The Sonnets: Translating and Rewriting Shakespeare, edited by Sharmilla Cohen and Paul Legault (Telephone Books, 2012)
by Calum Gardner
The first full-length offering from Telephone Books, an imprint of Brooklyn publisher Nightboat, showcases its ambitious and innovative approach to translation. Rewriting the great English sonnet-sequence is nothing less than what the book’s cover copy calls “rewriting history,” because Shakespeare embodies the history of English literature and indeed the English language itself. This collection also, however, serves as a map of contemporary innovative poetry and practice, largely but not entirely North American. Some of these writers are well-known as translators from other languages – such as Canadian poet Erín Moure – while others, like Rae Armantrout and Sharon Mesmer, are known for their work in English. One sonnet is translated by Jerome Rothenberg, whose anthology-ethnography Shaking the Pumpkin (1972) collects poetry of native America, while other contributors, such as Juliana Spahr, might be better known for their critical work. Indeed, while the position of the poet within the academy, as poet-scholar, is a mark of many contemporary avant-garde movements, which colours their attitude to literary history, no writer here lacks awareness of the crushing weight of the history of the sonnets’ readership and interpretation, which only fuels their ability either to push back or to get out from under it.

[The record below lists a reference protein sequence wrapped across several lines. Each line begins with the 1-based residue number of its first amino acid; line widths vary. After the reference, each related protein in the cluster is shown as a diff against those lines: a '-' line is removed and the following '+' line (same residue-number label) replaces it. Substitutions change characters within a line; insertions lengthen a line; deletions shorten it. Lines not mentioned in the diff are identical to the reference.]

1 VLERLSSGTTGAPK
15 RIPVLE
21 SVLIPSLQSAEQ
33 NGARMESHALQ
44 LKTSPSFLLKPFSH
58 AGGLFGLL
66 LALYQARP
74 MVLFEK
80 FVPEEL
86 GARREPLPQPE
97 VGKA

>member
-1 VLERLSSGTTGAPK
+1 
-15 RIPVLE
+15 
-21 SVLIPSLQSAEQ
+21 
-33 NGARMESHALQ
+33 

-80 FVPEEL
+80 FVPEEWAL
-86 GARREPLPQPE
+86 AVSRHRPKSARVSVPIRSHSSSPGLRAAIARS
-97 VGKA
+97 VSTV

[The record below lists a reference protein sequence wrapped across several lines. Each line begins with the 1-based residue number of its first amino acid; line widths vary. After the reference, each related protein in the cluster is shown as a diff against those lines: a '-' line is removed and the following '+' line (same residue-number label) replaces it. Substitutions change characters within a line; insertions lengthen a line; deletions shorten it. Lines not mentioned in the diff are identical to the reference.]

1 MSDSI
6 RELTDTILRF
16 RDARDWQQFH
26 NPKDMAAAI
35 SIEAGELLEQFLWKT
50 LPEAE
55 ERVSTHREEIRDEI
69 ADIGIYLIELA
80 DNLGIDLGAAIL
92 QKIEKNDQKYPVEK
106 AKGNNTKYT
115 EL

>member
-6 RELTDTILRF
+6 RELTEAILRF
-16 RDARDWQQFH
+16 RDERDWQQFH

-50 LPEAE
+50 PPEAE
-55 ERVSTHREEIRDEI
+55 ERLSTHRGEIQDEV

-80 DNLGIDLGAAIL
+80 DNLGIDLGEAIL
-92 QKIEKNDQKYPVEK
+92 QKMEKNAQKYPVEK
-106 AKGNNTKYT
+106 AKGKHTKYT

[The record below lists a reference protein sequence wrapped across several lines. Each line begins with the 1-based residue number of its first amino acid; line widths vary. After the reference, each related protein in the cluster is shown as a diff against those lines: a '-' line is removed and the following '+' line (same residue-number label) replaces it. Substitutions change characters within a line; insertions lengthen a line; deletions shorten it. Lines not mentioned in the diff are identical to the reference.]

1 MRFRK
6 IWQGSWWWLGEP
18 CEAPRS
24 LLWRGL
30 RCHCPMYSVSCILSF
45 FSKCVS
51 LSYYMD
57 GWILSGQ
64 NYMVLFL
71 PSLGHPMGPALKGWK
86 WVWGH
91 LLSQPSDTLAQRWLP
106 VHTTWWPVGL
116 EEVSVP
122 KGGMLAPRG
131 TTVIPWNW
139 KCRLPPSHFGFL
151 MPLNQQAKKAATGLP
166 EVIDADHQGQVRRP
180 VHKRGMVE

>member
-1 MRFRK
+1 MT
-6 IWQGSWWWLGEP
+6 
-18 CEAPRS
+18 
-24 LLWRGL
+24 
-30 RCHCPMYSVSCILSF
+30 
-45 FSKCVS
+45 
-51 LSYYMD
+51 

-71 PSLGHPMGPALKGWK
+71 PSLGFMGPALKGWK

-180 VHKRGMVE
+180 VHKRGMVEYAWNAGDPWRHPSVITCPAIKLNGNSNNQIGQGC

Shakespeare is almost a prototypical member of the canon of Dead White Men that recent decades have seen challenged as the sole fit subjects for literary study, and some of the greatest successes of the this collection are those which see him translated from other cultural positions. June Jordan’s “Shakespeare’s 116th Sonnet in Black English Translation,” reprinted from her 2005 Collected Poems (Copper Canyon Press), is one of the “translations” which most closely represents the range of conceits and ideas that go to making up the original. However, it is often hard to extract the exact correspondences of a single Shakespeare line, because each idea is threaded throughout Jordan’s spare, economical text. For instance, the last stanza of the poem runs:
Storm come. Storm go
but love stay
(if you ready or
True love stay
True love stay